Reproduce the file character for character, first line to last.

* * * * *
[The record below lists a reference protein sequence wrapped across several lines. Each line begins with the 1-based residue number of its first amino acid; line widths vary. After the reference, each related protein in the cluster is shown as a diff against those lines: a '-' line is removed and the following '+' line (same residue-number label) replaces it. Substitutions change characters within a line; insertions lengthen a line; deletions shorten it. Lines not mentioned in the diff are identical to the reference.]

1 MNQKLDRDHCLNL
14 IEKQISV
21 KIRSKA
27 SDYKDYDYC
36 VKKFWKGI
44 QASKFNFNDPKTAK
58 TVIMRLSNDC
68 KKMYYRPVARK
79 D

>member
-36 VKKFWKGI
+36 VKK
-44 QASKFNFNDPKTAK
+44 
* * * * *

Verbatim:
[The record below lists a reference protein sequence wrapped across several lines. Each line begins with the 1-based residue number of its first amino acid; line widths vary. After the reference, each related protein in the cluster is shown as a diff against those lines: a '-' line is removed and the following '+' line (same residue-number label) replaces it. Substitutions change characters within a line; insertions lengthen a line; deletions shorten it. Lines not mentioned in the diff are identical to the reference.]

1 MNQKLDRDHCLNL
14 IEKQISV
21 KIRSKA
27 SDYKDYDYC
36 VKKFWKGI
44 QASKFNFNDPKTAK
58 TVIMRLSNDC
68 KKMYYRPVARK
79 D

>member
-36 VKKFWKGI
+36 VKK
-44 QASKFNFNDPKTAK
+44 